FGV contributes to development of Brazilian borders
FGV’s Latin American Center for Public Policy (CLPP) has been closely monitoring Brazil’s border activities with its neighboring countries. Over the past two years, it has participated in different activities involving the integration of Brazil’s borders with Paraguay, Peru, and Colombia. Considering the growing importance of Colombian-Brazilian relations in the Amazon region that separates the two countries, the CLPP, integrated into the official Brazilian delegation headed by the Itamaraty, participated in the Meeting of the Brazil-Colombia Committee on Neighbor Relations and Border Integration, for the purpose of articulating joint training and qualification for public officials located in the border sister cities of Letícia (Colombia) and Tabatinga (Brazil).
The project coordinated by the CLPP was named ‘Bi-national Training Program in Public Administration in Letícia-Tabatinga’ and included 40 public servants from the region, 20 Colombians and 20 Brazilians. The main idea behind the training program was to provide an environment for collaboration and exchange of ideas among Brazilian and Colombian public policy makers and decision-makers, as a way of strengthening personal relationships, triggering constructive discussions on integrated local policies. An important component of the training program was the presentation of practical tools for the development of public projects that contemplate the integrated view of both cities, since thinking about the integrated local population arrangement is more advantageous from the point of view of gains in scale and attracting investments than thinking about the two cities separately.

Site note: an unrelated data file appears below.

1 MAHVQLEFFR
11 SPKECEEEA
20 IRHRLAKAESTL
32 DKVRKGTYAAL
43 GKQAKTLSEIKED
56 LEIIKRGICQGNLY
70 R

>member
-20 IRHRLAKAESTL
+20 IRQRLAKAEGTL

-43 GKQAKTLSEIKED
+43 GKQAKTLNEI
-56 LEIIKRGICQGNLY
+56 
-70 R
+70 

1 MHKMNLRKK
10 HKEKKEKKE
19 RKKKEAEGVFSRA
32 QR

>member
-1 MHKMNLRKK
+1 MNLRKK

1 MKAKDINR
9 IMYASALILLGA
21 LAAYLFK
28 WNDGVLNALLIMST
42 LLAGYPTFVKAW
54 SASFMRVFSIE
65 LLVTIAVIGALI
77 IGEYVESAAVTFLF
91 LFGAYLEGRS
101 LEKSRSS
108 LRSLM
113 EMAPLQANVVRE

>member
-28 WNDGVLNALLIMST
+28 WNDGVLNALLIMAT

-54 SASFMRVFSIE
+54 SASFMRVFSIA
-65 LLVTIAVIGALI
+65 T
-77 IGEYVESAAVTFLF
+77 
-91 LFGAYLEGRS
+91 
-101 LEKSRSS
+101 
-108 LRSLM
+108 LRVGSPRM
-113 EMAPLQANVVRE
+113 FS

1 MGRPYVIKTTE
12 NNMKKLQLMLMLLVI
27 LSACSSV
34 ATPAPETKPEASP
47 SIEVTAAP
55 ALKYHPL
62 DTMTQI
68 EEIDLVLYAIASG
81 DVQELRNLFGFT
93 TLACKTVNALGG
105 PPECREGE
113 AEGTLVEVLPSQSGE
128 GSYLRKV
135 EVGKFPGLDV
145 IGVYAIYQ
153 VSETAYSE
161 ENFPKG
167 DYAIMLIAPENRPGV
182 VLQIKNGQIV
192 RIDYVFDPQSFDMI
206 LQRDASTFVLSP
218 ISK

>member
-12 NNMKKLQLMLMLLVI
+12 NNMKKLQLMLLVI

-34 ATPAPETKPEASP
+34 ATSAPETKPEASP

The training program also included the Superior School of Public Administration of Colombia (ESAP), with funding from the Latin American Development Bank (CAF). FGV was represented in the program’s faculty by FGV’s Brazilian School of Public and Business Administration (EBAPE) professor Istvan Kasznar and by CLPP project coordinator Klaus Stier.
The Brazilian-Colombian border region is getting special attention from diplomatic authorities of both countries after Colombia’s new post-conflict agenda. Opening a dialogue and building a consensus among political and economic agents on both sides of the border stands out as a fundamental step for the development of integration projects to support local social development using the logic of shared gains, contributing to the institutional strengthening of the border region, with positive externalities for the security and well-being of both countries.